Objective To investigate which factors, from demographics to work–life integration, are associated with burnout symptoms among self-declared active women physicians practising in the USA.
Methods Cross-sectional study of those actively engaged in a social media group for women physician runners. Electronically surveyed using 60 questions covering demographics, compensation, debt and domestic responsibilities with burnout assessed by the Mini-Z Burnout Survey.
Results Of the 369 women meeting inclusion criteria as attending physicians practising in the USA, the majority reported being White (74.5%) and at least 6 years out from training (85.9%). There was a significant association of increased burnout level with working more hours per week and being responsible for a greater percentage of domestic duties (p<0.0001 and p=0.003, respectively). Both factors remained significant in a multivariable model (p<0.0001).
Conclusion By exploring burnout in the physically active, we are better able to investigate contributors to burnout despite healthy exercise habits. Increased burnout was significantly associated with greater domestic responsibility and hours working. These findings in women physician runners suggest that exercise alone may not control burnout. Poor work–life integration deserves attention as a burnout contributor in women physicians, potentially serving as a target for burnout prevention strategies.
- aerobic fitness
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What are the new findings?
Increased burnout was significantly associated with greater domestic responsibility and greater hours working.
These findings in self-reported physically active women physicians suggest that aerobic exercise alone may not control burnout symptoms.
Poor work–life integration deserves attention as a burnout contributor in women physicians.
The prevalence of physician burnout is estimated to be near or exceeding 50%, much greater than the general working population in the USA even after adjusting for work hours and other factors.1–4 Defined as a work-related syndrome consisting of emotional exhaustion, depersonalisation and a reduced sense of personal efficacy or accomplishment, burnout is associated with negative consequences personally and professionally. Patients are at risk of experiencing lower quality care, reduced satisfaction and medical errors while the physician’s own mental and physical health and safety are threatened.5 Combined, these effects increase healthcare system costs, having adverse impacts on physician productivity and turnover as well as patient access to high quality care.5 6 Burnout affects both men and women, although not necessarily equally. While gender is not a consistently independent predictor of burnout, in some studies, women physicians and physicians-in-training appear to have a higher incidence of burnout symptoms related to depersonalisation and emotional exhaustion compared with their male counterparts which could result in the loss of women from the physician workforce.1 4 7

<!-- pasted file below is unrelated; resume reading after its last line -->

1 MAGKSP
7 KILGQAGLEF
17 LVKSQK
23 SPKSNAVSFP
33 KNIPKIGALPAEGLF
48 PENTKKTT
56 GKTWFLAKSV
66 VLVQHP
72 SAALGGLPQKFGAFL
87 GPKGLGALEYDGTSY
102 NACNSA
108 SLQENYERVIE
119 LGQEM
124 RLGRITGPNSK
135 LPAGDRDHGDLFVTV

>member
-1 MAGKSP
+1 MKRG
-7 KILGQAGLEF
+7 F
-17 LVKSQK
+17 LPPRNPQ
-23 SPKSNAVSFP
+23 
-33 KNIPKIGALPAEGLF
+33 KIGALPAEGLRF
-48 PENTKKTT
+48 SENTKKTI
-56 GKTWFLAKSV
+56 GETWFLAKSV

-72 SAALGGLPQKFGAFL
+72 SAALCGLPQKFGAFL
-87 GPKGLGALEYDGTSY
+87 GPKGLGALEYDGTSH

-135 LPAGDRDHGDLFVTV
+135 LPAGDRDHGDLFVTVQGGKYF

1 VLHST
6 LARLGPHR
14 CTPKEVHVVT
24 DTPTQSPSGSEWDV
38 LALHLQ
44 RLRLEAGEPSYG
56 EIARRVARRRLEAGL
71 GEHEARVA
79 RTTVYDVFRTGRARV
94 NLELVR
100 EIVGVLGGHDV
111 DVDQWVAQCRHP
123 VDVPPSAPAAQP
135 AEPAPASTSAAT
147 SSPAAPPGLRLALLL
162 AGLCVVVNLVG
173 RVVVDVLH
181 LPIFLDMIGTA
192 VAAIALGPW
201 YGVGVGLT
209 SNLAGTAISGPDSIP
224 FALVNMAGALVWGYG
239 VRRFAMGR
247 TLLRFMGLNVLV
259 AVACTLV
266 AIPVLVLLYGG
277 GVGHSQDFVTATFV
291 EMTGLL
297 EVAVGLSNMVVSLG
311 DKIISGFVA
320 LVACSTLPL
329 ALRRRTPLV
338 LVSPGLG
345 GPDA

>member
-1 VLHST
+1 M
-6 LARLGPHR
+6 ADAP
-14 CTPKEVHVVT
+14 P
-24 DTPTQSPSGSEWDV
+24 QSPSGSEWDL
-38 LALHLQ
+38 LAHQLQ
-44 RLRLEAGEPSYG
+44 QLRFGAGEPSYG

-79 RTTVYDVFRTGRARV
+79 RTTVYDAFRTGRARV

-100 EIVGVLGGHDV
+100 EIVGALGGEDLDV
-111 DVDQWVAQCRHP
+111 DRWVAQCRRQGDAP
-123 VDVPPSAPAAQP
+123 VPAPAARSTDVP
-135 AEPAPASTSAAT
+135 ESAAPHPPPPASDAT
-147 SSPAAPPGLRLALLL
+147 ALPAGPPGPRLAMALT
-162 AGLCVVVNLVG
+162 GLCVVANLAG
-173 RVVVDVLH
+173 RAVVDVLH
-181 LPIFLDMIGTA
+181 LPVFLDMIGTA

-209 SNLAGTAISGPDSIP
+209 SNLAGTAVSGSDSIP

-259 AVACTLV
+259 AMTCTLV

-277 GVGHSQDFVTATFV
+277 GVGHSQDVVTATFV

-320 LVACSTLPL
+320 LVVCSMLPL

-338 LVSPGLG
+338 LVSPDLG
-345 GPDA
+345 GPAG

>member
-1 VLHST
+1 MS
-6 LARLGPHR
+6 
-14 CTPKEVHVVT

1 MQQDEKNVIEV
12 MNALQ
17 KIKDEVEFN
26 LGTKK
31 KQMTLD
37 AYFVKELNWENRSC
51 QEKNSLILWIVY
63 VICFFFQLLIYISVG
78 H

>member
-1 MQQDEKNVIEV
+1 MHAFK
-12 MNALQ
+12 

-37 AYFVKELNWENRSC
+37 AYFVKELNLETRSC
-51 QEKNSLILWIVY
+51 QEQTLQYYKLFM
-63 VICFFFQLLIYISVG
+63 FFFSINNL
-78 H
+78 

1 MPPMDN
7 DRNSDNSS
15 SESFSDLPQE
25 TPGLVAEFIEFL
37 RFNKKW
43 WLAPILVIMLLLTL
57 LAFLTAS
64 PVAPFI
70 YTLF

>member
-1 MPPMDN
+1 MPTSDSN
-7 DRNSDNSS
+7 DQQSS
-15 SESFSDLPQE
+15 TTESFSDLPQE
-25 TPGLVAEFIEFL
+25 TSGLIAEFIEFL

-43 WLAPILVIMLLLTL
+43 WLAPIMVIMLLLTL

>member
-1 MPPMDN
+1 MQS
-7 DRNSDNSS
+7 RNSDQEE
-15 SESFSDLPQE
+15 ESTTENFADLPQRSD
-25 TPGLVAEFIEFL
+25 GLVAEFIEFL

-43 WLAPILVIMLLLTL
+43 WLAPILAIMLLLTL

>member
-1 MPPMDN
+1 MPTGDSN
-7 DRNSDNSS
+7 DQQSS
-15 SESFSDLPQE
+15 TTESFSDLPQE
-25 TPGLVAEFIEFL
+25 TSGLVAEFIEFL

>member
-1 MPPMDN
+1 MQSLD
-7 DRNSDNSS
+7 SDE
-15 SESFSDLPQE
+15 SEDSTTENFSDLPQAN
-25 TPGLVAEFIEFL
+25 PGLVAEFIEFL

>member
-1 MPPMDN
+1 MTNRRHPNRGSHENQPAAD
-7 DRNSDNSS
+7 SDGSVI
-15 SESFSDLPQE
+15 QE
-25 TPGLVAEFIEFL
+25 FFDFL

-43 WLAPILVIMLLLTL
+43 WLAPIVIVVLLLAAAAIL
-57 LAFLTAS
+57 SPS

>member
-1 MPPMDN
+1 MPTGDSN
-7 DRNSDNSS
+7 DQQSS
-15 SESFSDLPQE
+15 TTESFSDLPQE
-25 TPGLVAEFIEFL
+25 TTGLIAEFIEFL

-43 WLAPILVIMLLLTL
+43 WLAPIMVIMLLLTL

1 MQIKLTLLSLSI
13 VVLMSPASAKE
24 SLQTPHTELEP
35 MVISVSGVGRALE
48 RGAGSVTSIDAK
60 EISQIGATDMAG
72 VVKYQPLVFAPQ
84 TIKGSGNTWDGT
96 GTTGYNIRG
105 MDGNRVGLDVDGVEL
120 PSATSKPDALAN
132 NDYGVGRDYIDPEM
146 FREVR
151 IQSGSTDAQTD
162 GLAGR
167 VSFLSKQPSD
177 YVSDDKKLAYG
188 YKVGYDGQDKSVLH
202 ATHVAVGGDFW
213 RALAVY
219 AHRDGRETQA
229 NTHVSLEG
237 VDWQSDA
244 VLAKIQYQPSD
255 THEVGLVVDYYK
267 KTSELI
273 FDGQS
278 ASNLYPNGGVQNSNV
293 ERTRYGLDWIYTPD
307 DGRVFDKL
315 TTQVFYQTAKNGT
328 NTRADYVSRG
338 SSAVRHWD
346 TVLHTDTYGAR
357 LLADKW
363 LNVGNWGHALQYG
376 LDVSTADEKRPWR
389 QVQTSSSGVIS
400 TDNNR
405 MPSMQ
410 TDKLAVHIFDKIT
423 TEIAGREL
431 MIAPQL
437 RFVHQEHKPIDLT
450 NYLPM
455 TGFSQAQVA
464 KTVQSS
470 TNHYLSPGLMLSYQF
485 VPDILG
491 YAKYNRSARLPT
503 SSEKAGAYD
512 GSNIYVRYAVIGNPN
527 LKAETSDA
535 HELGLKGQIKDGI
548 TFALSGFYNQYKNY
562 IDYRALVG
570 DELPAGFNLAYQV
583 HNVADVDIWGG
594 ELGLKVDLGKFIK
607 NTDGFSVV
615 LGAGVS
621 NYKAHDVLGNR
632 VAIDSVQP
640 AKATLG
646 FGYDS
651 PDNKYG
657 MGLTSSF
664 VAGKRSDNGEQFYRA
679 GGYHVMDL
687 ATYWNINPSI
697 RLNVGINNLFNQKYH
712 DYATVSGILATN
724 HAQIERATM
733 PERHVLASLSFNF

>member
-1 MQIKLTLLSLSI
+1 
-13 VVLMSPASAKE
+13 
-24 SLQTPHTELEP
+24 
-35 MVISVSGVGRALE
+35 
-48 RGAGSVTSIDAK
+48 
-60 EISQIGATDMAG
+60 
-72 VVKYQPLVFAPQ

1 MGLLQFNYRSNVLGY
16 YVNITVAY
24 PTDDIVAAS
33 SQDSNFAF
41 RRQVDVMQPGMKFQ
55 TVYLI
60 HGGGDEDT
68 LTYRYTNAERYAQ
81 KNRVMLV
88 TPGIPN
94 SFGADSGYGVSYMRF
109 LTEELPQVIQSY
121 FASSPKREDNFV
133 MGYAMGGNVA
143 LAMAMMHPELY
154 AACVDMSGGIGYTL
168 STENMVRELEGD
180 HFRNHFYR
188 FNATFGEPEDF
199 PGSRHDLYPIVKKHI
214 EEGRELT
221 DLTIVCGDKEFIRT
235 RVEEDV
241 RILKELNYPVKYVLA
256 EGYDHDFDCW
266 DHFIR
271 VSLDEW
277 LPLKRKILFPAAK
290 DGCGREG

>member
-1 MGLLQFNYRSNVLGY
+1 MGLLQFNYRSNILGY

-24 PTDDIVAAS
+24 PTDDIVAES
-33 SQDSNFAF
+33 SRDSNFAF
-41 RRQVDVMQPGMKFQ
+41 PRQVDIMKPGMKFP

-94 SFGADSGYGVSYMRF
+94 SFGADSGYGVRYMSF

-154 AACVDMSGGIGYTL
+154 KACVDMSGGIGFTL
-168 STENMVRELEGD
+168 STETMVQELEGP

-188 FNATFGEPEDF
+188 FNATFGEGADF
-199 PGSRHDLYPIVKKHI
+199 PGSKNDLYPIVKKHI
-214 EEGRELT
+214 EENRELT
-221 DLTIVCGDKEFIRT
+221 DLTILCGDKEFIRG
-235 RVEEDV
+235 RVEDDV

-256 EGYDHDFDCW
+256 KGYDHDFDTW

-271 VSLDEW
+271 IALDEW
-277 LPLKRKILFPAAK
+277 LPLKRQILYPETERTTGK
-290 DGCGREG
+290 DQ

With the number of women becoming physicians increasing, burnout in this population warrants further investigation as there is limited existing literature on this. Exercise is a frequently proposed strategy to combat burnout and improve physical and mental health. Studies have shown that physical activity is associated with lower risk of employee and medical student burnout.8–10 By exploring burnout in a physically active sample of women physicians, we are better able to investigate contributors to burnout despite healthy exercise habits. Qualitative studies report that attention to work–life integration and self-care behaviours are two of the most commonly employed tactics by physicians to address burnout.8 As such, we included questions related to these themes in our investigation.
We aimed to investigate which factors, from demographics to finances and work–life integration, were associated with burnout among self-declared active women physicians in the USA. We hypothesised that more demanding occupational hours and poor work–life balance would contribute to burnout. To our knowledge, this is the first study to survey a cohort of self-declared active women physicians and analyse how burnout symptoms are affected by work–life integration.
The primary outcomes were to determine the level of physical activity and prevalence of burnout symptoms in this cohort of women physicians. Secondary outcome was to evaluate associations of demographics and work–life integration with burnout.
All group members belonging to an exercise-related social media group for women physicians were invited to participate through an online posting containing the survey hyperlink. To reduce the role of non-response bias, only those members actively engaged in the group, per the metrics provided by the platform’s engagement insights, were considered when assessing response rate. Written informed consent was obtained by all participants.
This cross-sectional study consisted of an electronic survey comprising 60 questions about exercise, demographics, finances and domestic responsibilities. To evaluate work satisfaction and burnout, questions from the American Medical Association’s Mini-Z Burnout Survey (MZBS) were included.11 Anonymous survey responses were collected over a 3-week period in February and March 2020.
The University of Texas Health Science Center at Houston Institutional Review Board classified this study as exempt.